At least 106 of the 166 prisoners at Guantanamo Bay detention center are reported to be on hunger strike, with 45 currently being force-fed, reports todays LA Times.
“A recently published report by the Constitution Project’s Task Force on Detainee Treatment, to which we contributed, found that the practice of forced feeding at Guantanamo was “a form of abuse and must end.” A member of the task force, Dr. Gerald Thomson, described the process: “You are forced physically to eat, by being strapped into a specially made chair and having restraints put on your arms, your legs, your body and your head so that you cannot move. [You have] a tube inserted into your throat that extends into your stomach, and you’re trying to resist that with the only muscles that are free — in your throat.” Detainees have said that it is intensely painful.
“When the restraint chairs were first introduced to Guantanamo in December 2005, the force-feeding process was reportedly especially punitive. Several detainees said that guards kept them in a restraint chair for hours after the tube feeding ended — sometimes for as long as six hours. Continue reading “Guantanamo shame continues”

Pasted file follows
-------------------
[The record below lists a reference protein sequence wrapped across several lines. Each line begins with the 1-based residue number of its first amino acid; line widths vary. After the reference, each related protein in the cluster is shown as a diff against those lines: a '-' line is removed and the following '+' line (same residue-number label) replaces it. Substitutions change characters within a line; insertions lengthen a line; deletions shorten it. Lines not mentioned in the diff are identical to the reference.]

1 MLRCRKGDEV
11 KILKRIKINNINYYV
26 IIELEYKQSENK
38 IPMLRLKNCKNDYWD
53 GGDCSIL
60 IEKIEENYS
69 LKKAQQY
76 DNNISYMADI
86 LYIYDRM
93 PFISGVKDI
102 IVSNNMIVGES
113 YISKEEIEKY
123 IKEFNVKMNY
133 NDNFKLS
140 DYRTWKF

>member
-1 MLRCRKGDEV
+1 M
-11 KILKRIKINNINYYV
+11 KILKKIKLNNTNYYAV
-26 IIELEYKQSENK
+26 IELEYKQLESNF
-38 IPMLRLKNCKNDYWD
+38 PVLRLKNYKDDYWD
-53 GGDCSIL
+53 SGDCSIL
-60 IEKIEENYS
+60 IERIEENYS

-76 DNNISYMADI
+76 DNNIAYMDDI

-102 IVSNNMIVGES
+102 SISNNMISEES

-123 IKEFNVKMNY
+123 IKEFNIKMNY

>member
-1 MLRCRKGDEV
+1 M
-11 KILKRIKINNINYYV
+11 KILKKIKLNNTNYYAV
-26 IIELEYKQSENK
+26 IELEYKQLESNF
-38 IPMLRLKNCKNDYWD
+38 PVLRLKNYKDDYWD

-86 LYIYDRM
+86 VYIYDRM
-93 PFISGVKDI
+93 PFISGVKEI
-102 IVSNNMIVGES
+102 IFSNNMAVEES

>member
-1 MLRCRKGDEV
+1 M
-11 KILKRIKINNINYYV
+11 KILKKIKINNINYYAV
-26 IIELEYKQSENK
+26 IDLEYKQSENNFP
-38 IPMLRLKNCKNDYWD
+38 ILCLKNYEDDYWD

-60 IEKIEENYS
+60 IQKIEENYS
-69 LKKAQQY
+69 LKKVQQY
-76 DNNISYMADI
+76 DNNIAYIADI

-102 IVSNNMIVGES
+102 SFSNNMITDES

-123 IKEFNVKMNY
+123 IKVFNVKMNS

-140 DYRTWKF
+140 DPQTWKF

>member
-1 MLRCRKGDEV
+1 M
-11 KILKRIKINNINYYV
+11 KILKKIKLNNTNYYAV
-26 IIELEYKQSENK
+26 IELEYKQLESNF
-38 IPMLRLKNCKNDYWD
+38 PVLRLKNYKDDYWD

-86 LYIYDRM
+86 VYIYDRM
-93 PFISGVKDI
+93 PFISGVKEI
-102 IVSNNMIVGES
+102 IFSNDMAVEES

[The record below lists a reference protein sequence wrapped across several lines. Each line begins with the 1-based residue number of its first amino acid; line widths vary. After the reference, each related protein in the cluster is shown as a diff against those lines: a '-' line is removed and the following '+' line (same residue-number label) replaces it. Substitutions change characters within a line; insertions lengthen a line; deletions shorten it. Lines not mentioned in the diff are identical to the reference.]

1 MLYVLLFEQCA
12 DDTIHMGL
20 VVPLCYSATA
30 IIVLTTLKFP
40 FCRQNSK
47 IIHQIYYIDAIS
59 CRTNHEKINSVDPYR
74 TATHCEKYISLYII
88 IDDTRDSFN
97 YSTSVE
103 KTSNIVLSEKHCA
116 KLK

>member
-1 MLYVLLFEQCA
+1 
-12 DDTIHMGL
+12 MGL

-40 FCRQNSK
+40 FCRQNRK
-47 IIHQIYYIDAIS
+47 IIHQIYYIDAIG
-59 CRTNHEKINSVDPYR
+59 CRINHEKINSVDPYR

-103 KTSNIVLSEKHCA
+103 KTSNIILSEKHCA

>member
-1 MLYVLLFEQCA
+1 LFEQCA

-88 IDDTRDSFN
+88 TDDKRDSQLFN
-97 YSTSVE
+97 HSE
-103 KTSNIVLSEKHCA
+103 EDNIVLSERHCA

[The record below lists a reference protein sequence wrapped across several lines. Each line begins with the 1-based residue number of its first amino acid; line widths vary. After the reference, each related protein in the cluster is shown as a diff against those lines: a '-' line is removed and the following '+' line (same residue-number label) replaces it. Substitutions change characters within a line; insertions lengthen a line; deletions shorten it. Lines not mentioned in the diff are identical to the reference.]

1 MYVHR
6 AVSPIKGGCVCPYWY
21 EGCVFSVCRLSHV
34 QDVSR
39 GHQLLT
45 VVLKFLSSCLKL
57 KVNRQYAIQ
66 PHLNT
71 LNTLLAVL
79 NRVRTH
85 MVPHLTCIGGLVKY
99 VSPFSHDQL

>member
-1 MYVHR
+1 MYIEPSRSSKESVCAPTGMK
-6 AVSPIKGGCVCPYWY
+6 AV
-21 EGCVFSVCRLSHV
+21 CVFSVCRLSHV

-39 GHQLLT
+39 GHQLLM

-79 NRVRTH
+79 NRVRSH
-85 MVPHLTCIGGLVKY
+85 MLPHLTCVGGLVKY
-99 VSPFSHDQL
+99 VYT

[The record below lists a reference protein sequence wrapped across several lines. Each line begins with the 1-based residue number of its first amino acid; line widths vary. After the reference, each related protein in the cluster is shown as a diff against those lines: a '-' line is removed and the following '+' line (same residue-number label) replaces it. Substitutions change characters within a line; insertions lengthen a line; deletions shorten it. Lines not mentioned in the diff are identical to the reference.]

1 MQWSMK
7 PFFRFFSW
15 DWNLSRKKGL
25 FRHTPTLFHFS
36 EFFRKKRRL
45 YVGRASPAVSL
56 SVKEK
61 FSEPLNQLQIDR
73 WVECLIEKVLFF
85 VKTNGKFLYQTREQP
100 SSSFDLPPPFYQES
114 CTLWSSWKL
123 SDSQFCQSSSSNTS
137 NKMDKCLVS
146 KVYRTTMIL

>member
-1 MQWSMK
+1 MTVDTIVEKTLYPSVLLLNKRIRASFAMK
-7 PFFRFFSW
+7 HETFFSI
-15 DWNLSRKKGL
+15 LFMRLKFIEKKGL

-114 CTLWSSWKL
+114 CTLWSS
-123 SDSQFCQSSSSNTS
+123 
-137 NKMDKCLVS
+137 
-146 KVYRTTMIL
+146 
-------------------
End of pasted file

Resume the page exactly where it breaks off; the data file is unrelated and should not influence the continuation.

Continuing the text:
Women and men experience shame differently, according to Brene Brown in a new book discussed in a recent article in the Atlantic. As the essay begins: “I recently devoted a lot of energy to avoiding an uncomfortable conversation with my wife. It involved, as many uncomfortable conversations with spouses do, the distribution of unpaid labor in our house, as well as the distribution of responsibility for paying the bills. It was difficult for her to see, and for me to explain, why it seemed like she was shouldering more than her fair share of both.
“The reason for the imbalance was that I had been devoting more time to chasing implausible dreams of the writerly variety than to doing household chores, which, in my capacity as a (mostly) stay-at-home dad, would seem like something I should be able to stay on top of.”I started thinking about this book I had read, Daring Greatly: How the Courage to Be Vulnerable Transforms the Way We Live, Love, Parent, and Lead, by Brené Brown, on a hunch that it might shed some light on why I was dreading this conversation. Continue reading “Considering gender and shame”